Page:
"Cherish," though, is far from the worst song in the soundtrack to this film. It also includes such monstrosities as the Hall and Oates hits "She's Gone" and "Private Eyes," the aural assault "I Love You," by the ironically named Climax Blues Band, and everyone's most dreaded AM radio moment, "I'm Not In Love," by the tonal criminals in 10cc.
If you can get past that, though, Cherish could be one of the smartest romantic comedies in years. Not like the competition is fierce, but still.
What sets Cherish apart from other zany romantic comedies is that in this one, the stalker is actually a deranged psychopath whose obsession with the female lead produces dangerous and unpleasant situations. OK, that doesn't set it apart, but what does is that she doesn't think that his criminal behavior is sweet and endearing, and she doesn't fall in love with him.
In fact, when he engages in the charming and cinematically honored pastime of attempting to kidnap his beloved, he winds up causing a car crash that kills a young police officer. Shockingly, the film doesn't think of this development as a hilarious premise that's sure to have audiences rolling in the aisles.
Instead, when the stalker flees the scene before police arrive, a dazed Zoe Adler (Robin Tunney) is left to take the blame. After Zoe is beaten while in police custody, her lawyer (Nora Dunn) gets her released into the "bracelet program," which involves attaching a radio to her ankle so that she can't go further than 57 feet from the center of her apartment.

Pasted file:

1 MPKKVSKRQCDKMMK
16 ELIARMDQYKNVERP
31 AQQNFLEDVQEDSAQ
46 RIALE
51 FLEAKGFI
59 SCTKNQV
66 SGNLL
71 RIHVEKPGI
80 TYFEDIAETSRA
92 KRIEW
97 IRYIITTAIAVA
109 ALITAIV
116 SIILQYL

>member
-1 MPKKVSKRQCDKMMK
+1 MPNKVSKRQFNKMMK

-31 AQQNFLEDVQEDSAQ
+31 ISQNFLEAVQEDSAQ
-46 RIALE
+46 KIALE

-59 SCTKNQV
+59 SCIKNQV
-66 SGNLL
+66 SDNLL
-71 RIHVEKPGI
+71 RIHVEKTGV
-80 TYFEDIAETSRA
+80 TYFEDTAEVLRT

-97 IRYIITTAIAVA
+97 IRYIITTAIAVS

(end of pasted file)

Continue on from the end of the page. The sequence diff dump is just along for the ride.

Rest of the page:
Now, watching someone confined to a dingy apartment for 90 minutes is not usually a recipe for cinematic success, but it works in Cherish largely due to the intelligence of the script and the strength of Robin Tunney's performance. If being a star was based on one's acting talent, Tunney would be a star. Sadly, being a star has more to do with dancing around in one's underwear, which is why Cameron Diaz is a star. Of course, that's also why Dennis Franz is a star, but I'd rather not get that image stuck in my head again.
Tunney is well supported in Cherish by the ubiquitous Tim Blake Nelson, whose Deputy Dawg-style face lands him mostly broad comic roles. In Cherish he doesn't exactly get to break out of his mold, but his character at least has the depth to be aware of his physical limitations.
Fans of early-mid-'90s underground feminist alt-folk-rock (and who isn't a fan of early-mid-'90s underground feminist alt-folk-rock?) will be pleased to see early-mid-'90s underground feminist alt-folk-rock legend Liz Phair make her acting debut in Cherish. Phair shows excellent comic timing as Zoe's jealous and bitchy co-worker.
While the acting is uniformly good, it's also Cherish's capacity to mix humor and drama that makes it work. The comedy in Cherish is based on the unintentionally amusing things that people might actually say, rather than the standard Hollywood formula of set up and punch line. As such, it never disrupts the natural feel of the film.
On top of its comic and dramatic aspects, Cherish includes a more standard "thriller" plot, wherein the lead character must escape from her imprisonment in order to clear her name. While this could have been entirely trite (and it is a little trite) it doesn't lead to a pat and neat ending, and so winds up escaping somewhat from the formula.
It's unlikely that Cherish will find a wide audience, as it doesn't fit easily into any of the standard cinematic categories, and it's style borrows too much from European cinema's slow pace and emphasis on natural (i.e. not purely heroic) characters. Still, I was at no point bored or uninterested while viewing it, and, as someone who watches approximately 247 films a week, I find that that's unusual. In sum, I would say that it's one of those rare films that you don't need to be drunk to enjoy.